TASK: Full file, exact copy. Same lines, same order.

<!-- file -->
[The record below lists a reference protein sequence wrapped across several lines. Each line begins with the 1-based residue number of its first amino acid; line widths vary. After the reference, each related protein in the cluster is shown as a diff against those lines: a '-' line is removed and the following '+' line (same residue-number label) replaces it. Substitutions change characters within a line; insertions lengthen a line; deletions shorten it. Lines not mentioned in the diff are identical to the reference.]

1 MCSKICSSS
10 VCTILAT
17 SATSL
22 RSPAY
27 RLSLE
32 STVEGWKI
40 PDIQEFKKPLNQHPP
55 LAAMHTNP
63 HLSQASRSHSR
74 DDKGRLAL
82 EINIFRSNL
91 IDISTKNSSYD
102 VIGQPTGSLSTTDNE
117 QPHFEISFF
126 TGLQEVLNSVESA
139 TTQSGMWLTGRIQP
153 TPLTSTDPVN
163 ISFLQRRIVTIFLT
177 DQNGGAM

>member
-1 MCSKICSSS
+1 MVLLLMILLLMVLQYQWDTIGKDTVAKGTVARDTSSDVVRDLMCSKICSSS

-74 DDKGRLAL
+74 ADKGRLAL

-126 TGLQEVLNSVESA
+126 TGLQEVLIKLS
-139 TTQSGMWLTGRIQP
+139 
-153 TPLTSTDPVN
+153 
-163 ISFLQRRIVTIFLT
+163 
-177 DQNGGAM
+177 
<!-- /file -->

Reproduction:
[The record below lists a reference protein sequence wrapped across several lines. Each line begins with the 1-based residue number of its first amino acid; line widths vary. After the reference, each related protein in the cluster is shown as a diff against those lines: a '-' line is removed and the following '+' line (same residue-number label) replaces it. Substitutions change characters within a line; insertions lengthen a line; deletions shorten it. Lines not mentioned in the diff are identical to the reference.]

1 MCSKICSSS
10 VCTILAT
17 SATSL
22 RSPAY
27 RLSLE
32 STVEGWKI
40 PDIQEFKKPLNQHPP
55 LAAMHTNP
63 HLSQASRSHSR
74 DDKGRLAL
82 EINIFRSNL
91 IDISTKNSSYD
102 VIGQPTGSLSTTDNE
117 QPHFEISFF
126 TGLQEVLNSVESA
139 TTQSGMWLTGRIQP
153 TPLTSTDPVN
163 ISFLQRRIVTIFLT
177 DQNGGAM

>member
-1 MCSKICSSS
+1 MVLLLMILLLMVLQYQWDTIGKDTVAKGTVARDTSSDVVRDLMCSKICSSS

-74 DDKGRLAL
+74 ADKGRLAL

-126 TGLQEVLNSVESA
+126 TGLQEVLIKLS
-139 TTQSGMWLTGRIQP
+139 
-153 TPLTSTDPVN
+153 
-163 ISFLQRRIVTIFLT
+163 
-177 DQNGGAM
+177 